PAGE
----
For small to mid sized employers to remain competitive for talented employees and retain thise employees they must improve the quality of the qualified retirement plan their offer. This can be done by outsourcing this responsibility to experts in the field.
In evaluating service providers, plan fiduciaries should not limit their analysis to cost. Instead, fiduciaries must take into account other factors that are relevant to making a prudent decision, such as conflicts of interest, the results being produced by the service provider, references, and the needs of the plan and its participants. The preamble to the proposed regulation explains: “A responsible plan fiduciary should not consider any one factor, including the fees or compensation to be paid to the service provider, to the exclusion of other factors. Further, a fiduciary need not necessarily select the lowest-cost service provider, so long as the compensation or fees paid to the service provider are determined to be reasonable in light of the particular facts and circumstances.”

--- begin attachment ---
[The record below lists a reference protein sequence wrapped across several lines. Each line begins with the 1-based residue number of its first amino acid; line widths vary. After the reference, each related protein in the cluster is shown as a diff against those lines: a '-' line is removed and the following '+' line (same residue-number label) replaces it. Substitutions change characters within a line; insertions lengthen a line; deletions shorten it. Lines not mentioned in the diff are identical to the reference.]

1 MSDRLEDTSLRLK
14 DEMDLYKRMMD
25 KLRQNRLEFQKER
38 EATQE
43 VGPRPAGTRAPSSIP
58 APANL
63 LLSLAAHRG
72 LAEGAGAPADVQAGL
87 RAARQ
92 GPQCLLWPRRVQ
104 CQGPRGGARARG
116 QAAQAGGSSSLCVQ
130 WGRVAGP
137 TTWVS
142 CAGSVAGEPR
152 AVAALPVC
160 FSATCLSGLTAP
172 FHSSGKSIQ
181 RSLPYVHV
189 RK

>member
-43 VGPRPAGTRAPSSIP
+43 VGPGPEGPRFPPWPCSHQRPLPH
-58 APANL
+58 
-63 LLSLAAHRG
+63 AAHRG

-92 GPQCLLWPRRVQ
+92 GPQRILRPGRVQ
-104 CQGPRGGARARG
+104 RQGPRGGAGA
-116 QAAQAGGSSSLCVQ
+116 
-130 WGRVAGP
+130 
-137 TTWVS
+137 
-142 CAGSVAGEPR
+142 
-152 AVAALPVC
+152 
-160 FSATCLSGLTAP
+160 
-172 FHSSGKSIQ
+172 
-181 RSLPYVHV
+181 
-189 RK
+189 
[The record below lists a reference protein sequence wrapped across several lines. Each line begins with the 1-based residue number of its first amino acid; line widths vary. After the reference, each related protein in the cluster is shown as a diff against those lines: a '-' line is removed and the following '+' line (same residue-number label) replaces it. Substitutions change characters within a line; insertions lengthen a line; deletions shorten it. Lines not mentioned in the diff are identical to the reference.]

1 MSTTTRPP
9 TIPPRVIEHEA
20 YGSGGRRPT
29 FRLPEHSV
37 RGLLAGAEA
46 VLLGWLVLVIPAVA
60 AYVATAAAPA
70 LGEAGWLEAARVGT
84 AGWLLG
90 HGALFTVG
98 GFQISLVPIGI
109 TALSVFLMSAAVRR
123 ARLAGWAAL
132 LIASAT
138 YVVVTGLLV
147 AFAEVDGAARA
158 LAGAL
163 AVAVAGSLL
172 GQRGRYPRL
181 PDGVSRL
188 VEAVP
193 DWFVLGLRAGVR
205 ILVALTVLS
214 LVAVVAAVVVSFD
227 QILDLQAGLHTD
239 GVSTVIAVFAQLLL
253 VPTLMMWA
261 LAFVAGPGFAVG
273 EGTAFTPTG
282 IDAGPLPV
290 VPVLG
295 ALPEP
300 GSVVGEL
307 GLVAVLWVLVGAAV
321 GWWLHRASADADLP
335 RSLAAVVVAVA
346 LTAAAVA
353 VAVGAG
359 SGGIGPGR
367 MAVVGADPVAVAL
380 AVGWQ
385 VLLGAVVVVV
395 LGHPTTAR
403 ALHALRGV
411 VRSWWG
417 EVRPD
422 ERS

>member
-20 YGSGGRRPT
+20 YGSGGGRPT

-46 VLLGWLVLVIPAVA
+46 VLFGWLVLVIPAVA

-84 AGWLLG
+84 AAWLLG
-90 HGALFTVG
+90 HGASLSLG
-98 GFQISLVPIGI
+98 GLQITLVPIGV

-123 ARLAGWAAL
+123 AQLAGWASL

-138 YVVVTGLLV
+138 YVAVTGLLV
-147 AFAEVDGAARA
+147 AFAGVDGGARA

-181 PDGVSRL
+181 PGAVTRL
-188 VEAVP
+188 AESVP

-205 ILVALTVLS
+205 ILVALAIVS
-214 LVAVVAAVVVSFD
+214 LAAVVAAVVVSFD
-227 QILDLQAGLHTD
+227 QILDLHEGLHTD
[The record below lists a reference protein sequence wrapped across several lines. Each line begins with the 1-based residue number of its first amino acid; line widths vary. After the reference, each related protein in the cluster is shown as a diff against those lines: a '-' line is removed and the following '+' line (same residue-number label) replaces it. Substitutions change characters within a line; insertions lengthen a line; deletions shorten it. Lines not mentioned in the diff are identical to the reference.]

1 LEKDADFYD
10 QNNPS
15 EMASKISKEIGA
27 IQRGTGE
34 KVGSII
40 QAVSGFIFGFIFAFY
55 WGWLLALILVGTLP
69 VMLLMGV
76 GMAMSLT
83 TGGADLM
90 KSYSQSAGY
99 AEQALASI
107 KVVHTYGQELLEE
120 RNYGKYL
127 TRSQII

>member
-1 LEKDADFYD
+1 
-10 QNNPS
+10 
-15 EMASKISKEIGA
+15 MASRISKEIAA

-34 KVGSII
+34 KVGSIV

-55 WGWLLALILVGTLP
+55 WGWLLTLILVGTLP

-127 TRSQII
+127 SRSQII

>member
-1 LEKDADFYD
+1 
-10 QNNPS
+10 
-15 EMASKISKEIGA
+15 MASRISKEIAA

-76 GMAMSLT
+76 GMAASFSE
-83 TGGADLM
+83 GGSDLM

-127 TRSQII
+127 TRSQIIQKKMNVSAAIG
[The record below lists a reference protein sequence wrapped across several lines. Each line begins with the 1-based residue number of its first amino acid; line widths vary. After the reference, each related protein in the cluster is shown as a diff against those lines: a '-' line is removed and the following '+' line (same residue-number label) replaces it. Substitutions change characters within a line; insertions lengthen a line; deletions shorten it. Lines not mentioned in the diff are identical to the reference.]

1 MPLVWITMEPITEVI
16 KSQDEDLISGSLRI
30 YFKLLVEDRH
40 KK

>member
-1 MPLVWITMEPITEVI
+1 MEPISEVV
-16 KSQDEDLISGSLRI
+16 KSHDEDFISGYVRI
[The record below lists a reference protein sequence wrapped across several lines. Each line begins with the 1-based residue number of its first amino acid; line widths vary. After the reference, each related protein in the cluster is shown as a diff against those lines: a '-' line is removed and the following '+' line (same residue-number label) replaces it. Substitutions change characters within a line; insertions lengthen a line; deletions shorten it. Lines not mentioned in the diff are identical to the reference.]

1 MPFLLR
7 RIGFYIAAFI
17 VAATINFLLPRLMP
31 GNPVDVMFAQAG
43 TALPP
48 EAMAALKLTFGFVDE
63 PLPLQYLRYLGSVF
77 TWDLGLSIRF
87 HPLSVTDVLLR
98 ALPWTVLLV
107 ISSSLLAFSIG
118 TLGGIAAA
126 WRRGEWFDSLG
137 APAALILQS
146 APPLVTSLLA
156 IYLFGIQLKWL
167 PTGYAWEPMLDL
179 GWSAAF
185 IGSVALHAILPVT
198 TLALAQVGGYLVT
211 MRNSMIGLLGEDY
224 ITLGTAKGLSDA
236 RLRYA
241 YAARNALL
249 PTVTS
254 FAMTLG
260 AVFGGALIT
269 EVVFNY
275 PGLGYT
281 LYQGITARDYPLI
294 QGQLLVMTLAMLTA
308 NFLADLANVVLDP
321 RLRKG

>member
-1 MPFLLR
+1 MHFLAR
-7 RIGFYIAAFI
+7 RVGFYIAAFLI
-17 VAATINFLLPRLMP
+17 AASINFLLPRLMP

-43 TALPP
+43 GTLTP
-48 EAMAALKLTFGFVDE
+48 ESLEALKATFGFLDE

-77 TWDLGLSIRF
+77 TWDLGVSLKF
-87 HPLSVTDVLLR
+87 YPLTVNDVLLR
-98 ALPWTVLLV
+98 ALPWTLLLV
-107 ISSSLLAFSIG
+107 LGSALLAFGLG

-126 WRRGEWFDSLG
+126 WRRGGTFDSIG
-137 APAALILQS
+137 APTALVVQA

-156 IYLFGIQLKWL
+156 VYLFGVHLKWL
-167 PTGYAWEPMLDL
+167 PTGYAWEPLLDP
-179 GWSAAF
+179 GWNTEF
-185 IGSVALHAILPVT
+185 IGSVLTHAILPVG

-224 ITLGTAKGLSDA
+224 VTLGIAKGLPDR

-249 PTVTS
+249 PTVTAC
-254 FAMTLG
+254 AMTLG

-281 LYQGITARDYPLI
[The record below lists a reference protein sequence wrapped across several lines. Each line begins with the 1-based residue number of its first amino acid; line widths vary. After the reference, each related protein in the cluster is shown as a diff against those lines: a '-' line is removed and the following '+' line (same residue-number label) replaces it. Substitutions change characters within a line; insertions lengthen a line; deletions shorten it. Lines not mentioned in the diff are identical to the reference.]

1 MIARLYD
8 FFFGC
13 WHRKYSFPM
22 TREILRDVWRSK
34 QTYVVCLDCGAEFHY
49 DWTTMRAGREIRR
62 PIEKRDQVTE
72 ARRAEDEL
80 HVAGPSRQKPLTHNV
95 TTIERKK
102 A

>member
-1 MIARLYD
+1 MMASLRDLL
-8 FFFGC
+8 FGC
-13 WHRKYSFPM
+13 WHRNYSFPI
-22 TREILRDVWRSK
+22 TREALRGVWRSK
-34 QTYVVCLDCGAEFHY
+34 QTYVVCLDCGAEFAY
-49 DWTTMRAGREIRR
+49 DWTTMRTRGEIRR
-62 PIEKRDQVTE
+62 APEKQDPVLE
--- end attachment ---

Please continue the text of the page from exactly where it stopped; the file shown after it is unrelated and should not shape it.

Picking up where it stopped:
It may seem difficult to evaluate criteria such as conflicts of interest. However, much of that responsibility can be handled by understanding and evaluating all of the compensation being received by the service provider from all sources. For example, if the service provider receives more compensation from some investments than others, has the prospect of additional compensation influenced the service provider’s recommendation—possibly to the detriment of the participants?
The end result of these regulations will be a more prudent retirement plan for the company and it’s employees. Plan sponsors have the burden of providing their employees with a retirement savings vehicle or the government will.
Please comment or call to discuss how this will affect you and your company.
- A Closer Look at Fiduciary Status Under ERISA (401kplanadvisors.com)
- What ‘Fee Disclosure’ Rules Really Mean for Plan Sponsors (401kplanadvisors.com)
- Who Are Your Fiduciaries? (401kplanadvisors.com)